Class III milk futures prices have held relatively steady over the past few weeks, although product prices have come under pressure recently. Recent poor margins have increased dairy herd liquidation, especially in western states: 285,000 dairy cows were slaughtered during October, the highest of any month in the past decade. Visit www.cihmarginwatch.com.
Feed costs up, but Pennsylvania IOFC improves for third straight month
Pennsylvania’s November 2012 milk income over feed costs (IOFC) rose 1.9%, making it 62% higher than August levels, according to Penn State dairy economist Jim Dunn.
The November Pennsylvania all-milk price was up $1.00/cwt., to $23.80/cwt., the highest since August 2011. Higher hay prices (up 22%) offset falling corn and soybean prices, pushing feed costs up. At $6.29, average daily feed costs (at 65 lbs. of milk/cow/day) were up 40¢ from the previous month. IOFC for a cow producing 65 lbs. of milk per day was $9.18, up 17¢.
Measured another way, feed costs per hundredweight of milk produced averaged $9.68/cwt., resulting in a milk income margin over feed costs of $14.12/cwt., up 26¢ from October and the highest since September 2011.
Dunn forecasts the 2012 Pennsylvania all-milk price will average $19.90/cwt., increasing to $21.42/cwt. for the first half of 2013. Feed costs are still very high, but down considerably from their August peaks. However, given the apparent peak in milk prices in November, he does not expect Spring 2013 milk production to be as robust as in early 2012.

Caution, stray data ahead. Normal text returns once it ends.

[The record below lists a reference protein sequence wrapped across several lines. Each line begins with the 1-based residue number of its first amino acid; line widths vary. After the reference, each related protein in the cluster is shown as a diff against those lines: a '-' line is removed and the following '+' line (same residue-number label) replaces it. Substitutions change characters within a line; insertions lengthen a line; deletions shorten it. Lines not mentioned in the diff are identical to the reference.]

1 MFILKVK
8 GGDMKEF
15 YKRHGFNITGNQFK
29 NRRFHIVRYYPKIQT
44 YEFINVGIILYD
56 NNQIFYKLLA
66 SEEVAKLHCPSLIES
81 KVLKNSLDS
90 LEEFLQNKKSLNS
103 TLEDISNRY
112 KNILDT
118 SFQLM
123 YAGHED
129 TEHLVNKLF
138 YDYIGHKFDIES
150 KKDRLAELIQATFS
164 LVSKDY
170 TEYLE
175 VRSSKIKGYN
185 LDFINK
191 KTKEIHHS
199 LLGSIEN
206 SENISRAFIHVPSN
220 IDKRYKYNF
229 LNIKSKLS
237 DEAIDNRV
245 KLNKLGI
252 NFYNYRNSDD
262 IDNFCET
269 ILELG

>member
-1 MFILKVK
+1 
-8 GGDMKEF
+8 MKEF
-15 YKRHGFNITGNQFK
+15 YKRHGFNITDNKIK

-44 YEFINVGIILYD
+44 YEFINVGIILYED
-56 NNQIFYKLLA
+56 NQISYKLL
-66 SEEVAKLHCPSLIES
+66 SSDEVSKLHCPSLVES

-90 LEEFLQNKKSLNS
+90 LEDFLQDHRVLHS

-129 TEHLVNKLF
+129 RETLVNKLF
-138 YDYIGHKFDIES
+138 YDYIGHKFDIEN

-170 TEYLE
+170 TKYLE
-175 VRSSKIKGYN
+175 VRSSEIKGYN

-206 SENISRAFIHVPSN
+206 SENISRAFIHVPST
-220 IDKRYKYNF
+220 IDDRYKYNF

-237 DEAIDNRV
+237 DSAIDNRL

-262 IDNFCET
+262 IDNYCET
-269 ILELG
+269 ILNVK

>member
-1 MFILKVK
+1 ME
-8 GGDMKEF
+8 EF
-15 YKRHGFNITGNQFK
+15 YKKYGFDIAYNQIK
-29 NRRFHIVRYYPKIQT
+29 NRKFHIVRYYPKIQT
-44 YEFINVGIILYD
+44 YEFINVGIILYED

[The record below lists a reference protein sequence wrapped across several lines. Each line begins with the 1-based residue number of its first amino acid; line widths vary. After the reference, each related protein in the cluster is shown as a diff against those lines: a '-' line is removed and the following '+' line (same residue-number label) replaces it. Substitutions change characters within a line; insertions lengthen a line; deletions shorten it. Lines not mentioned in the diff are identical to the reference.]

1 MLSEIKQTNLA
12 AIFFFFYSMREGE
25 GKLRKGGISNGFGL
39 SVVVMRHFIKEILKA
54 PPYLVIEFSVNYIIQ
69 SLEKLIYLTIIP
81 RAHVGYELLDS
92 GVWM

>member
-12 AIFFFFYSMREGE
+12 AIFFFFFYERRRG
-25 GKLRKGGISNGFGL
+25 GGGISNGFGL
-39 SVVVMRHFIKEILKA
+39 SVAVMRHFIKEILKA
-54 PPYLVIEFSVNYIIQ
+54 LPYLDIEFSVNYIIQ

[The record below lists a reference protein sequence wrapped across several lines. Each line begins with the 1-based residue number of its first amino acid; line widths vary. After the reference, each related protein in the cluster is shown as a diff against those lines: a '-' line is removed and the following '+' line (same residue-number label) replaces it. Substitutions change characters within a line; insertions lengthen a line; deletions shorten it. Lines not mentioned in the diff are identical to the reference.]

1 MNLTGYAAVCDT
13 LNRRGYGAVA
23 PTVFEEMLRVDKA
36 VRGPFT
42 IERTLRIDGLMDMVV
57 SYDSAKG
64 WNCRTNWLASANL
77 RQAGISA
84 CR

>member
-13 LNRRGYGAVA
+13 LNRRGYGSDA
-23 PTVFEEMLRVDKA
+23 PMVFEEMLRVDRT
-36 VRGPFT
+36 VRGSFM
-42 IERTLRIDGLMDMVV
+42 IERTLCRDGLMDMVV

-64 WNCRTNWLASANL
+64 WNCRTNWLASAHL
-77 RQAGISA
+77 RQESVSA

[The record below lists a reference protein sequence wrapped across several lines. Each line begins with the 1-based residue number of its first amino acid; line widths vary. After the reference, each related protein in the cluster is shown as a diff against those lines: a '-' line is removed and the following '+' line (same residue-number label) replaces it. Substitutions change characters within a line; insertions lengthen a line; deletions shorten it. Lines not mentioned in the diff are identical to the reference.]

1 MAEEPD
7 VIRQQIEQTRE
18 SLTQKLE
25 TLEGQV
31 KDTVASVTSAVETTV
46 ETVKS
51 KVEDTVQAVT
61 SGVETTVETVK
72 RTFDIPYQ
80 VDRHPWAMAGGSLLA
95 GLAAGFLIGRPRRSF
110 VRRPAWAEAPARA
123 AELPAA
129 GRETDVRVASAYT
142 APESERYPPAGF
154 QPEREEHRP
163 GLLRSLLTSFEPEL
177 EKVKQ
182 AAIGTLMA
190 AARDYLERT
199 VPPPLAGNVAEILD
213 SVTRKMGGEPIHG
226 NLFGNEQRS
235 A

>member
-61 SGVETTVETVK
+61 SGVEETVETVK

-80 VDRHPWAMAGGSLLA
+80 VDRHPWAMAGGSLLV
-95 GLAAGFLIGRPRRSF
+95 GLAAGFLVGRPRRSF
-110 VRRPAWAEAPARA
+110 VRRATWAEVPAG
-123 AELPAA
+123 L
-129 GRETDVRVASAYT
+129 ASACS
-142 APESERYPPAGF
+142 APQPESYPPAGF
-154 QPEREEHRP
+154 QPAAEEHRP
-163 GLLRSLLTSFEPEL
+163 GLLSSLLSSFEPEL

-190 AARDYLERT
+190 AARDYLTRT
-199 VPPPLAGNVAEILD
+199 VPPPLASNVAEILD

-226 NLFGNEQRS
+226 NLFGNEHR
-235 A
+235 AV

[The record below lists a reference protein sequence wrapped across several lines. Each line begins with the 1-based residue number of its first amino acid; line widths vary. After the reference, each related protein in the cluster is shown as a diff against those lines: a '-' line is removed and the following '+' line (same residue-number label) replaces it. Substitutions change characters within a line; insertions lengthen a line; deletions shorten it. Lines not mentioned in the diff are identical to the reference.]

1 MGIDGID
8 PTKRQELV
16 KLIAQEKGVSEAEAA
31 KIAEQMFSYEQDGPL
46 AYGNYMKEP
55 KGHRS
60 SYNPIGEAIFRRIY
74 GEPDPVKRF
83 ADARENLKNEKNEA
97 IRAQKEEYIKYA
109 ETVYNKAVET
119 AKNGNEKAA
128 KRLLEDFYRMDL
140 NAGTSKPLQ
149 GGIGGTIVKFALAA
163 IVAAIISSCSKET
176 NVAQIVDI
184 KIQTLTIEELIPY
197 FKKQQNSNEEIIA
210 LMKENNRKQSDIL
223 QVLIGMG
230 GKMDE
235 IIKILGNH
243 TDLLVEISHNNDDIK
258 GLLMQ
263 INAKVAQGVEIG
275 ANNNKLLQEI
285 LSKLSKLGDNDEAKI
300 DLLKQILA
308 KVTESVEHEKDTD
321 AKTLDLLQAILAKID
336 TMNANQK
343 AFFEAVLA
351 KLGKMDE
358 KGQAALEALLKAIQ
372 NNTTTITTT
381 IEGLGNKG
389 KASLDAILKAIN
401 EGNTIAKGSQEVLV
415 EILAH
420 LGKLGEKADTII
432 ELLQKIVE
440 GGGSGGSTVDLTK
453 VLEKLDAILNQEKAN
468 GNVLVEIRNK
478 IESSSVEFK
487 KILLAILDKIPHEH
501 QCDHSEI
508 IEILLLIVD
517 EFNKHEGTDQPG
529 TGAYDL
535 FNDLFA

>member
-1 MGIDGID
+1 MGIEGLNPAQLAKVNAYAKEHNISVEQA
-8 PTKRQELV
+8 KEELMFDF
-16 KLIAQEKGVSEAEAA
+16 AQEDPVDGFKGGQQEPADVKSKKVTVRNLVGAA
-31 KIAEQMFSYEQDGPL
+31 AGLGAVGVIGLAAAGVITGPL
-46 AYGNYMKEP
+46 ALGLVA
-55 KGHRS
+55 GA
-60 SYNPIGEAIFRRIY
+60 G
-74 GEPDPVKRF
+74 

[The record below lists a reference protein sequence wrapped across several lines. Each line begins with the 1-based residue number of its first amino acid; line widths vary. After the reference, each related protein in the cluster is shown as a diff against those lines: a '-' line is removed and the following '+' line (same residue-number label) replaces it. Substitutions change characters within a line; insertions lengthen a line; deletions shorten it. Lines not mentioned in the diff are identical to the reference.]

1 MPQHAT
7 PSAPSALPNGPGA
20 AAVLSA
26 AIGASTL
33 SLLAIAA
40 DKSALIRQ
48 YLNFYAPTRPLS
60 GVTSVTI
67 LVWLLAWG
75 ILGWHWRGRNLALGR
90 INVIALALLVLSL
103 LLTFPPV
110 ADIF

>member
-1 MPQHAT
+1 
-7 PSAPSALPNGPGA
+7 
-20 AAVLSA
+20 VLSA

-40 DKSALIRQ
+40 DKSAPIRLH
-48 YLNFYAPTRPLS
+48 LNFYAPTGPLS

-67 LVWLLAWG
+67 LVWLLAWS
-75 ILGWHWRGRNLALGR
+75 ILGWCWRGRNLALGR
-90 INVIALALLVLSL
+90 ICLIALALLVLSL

To read Dunn’s December Dairy Outlook, visit http://www.personal.psu.edu/faculty/j/w/jwd6/DairyOutlookdec12.pdf.
MARKETS: Barrels, Class III futures continue to slide
Today's market closing prices:
Butter: up 0.5¢, to $1.59/lb.
Cheddar blocks: unchanged at $1.76/lb.
Cheddar barrels: down 2.0¢, to $1.66/lb.
Grade A nonfat dry milk: unchanged, at $1.5575/lb.
Extra Grade nonfat dry milk: unchanged, at $1.56/lb.
Class III milk: -3¢ to -28¢, January through October 2013. Based on current CME closing prices, the 2012 average is $17.43/cwt.; the 2013 average is $18.33/cwt.; and the 2014 average is $16.17/cwt.
Corn futures lower, but soybeans, meal higher
Corn: -2¢ to -6¢ through December 2013. The 2013 average is $7.12/bu.
Soybeans: +3¢ to +13¢ through December 2013. The 2013 average is $14.33/bu.
Soybean meal: +$0.60 to +$5.20/ton through December 2013. The 2013 average is $414.60/ton.